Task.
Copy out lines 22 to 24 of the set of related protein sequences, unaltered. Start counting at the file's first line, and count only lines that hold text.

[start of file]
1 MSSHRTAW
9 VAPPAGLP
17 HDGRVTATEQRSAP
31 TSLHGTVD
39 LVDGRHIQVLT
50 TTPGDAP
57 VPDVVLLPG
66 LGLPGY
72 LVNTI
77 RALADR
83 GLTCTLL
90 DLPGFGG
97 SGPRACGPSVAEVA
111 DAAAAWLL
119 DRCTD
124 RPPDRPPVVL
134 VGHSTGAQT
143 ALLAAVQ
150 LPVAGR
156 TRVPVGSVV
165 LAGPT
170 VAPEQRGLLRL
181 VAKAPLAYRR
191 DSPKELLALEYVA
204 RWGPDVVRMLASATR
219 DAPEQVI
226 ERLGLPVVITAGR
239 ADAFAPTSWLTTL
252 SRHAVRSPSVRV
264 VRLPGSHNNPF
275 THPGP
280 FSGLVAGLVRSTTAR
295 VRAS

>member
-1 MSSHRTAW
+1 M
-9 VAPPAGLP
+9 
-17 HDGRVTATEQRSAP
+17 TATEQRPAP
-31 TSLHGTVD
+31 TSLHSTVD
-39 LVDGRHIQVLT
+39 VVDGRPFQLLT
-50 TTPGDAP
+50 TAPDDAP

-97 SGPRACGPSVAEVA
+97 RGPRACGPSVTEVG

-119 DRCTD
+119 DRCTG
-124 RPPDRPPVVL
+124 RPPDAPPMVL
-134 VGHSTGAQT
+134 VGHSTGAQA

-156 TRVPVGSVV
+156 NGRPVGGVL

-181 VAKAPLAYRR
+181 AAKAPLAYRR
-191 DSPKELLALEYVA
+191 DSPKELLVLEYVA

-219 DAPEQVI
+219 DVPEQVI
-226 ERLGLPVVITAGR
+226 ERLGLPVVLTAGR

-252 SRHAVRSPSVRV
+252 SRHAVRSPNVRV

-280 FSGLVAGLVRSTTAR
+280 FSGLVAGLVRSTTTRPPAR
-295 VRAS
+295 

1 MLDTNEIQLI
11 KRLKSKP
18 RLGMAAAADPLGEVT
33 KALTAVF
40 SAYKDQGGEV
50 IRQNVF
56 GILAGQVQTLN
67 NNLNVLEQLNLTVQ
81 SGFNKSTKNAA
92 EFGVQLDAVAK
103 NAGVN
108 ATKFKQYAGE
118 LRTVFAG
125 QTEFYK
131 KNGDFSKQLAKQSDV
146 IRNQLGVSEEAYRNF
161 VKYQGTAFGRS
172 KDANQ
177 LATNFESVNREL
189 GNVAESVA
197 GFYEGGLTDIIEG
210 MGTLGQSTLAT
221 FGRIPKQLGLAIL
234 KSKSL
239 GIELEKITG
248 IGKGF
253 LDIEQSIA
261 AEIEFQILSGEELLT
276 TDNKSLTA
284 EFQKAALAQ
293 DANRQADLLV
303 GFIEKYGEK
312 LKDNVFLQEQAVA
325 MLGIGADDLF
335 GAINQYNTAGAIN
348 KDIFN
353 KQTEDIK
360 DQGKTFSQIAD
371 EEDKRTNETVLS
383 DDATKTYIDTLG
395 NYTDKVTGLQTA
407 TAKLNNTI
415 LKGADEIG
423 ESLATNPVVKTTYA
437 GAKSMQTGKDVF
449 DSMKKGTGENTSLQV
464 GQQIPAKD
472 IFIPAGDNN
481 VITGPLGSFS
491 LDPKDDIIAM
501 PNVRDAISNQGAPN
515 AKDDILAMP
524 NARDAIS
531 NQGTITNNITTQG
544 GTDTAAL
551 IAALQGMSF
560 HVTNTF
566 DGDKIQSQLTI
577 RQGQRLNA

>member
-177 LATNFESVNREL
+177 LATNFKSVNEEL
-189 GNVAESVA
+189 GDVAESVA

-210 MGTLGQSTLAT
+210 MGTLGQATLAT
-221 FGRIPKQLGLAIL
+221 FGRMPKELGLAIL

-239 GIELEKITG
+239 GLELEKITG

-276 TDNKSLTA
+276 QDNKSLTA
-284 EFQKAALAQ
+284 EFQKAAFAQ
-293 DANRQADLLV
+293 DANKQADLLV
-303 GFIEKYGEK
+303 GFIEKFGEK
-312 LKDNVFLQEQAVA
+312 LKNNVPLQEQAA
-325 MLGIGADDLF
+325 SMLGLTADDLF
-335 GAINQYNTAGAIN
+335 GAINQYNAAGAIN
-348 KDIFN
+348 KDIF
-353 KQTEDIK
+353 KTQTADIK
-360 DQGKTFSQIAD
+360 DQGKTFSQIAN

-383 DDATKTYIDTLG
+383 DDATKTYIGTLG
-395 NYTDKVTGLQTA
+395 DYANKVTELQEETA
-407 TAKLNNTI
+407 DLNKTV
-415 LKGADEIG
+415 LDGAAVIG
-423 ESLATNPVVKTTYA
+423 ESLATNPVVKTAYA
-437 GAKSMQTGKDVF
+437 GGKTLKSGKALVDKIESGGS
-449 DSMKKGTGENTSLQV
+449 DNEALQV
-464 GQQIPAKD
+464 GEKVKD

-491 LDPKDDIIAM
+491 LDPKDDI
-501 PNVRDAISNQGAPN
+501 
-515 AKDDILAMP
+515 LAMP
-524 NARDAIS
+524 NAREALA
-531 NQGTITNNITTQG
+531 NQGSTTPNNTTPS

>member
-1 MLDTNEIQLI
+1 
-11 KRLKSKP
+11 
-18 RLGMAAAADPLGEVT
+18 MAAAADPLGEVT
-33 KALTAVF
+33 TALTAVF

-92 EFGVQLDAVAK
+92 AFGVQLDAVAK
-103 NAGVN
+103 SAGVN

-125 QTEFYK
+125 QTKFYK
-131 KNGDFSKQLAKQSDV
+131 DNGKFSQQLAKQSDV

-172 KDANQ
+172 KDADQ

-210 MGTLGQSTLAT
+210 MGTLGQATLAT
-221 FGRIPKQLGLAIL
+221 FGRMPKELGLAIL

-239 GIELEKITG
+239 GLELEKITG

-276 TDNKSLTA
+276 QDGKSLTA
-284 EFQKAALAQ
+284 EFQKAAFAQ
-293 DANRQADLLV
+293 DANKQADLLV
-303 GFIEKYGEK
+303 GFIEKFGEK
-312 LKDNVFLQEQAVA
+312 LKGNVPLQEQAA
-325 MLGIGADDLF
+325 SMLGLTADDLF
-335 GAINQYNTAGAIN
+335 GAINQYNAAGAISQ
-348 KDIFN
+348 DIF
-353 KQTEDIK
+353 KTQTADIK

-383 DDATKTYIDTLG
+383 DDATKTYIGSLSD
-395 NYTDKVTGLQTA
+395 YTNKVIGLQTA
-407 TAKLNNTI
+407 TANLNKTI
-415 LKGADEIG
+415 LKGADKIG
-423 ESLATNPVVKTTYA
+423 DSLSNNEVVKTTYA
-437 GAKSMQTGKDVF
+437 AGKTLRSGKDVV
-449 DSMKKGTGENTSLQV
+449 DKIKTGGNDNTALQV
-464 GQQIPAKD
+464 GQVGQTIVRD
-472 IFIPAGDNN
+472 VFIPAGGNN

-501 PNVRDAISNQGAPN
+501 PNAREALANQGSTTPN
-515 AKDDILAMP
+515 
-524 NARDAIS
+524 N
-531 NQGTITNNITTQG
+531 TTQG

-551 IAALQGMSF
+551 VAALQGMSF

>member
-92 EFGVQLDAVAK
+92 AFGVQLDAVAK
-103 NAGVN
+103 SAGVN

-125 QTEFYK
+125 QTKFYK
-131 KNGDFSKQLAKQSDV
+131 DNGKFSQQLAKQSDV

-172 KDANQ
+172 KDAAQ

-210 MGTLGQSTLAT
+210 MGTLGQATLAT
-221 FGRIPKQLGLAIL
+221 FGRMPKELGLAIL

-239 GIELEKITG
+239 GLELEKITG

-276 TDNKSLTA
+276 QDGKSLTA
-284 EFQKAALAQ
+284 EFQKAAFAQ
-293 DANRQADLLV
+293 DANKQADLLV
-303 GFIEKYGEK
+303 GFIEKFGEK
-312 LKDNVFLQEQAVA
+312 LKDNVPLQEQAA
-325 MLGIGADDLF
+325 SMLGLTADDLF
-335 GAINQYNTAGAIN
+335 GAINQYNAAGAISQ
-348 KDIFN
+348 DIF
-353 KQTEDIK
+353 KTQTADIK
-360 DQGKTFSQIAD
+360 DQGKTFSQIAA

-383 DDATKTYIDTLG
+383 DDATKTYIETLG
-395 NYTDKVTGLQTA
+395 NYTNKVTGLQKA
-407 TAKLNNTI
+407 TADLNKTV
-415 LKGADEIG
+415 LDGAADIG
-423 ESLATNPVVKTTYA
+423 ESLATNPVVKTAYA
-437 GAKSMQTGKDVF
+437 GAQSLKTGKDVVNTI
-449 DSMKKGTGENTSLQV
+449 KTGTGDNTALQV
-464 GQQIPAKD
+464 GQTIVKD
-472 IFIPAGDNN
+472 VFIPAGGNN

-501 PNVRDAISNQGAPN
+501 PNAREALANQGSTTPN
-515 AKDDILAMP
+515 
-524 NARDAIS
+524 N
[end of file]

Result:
170 VAPEQRGLLRL
181 VAKAPLAYRR
191 DSPKELLALEYVA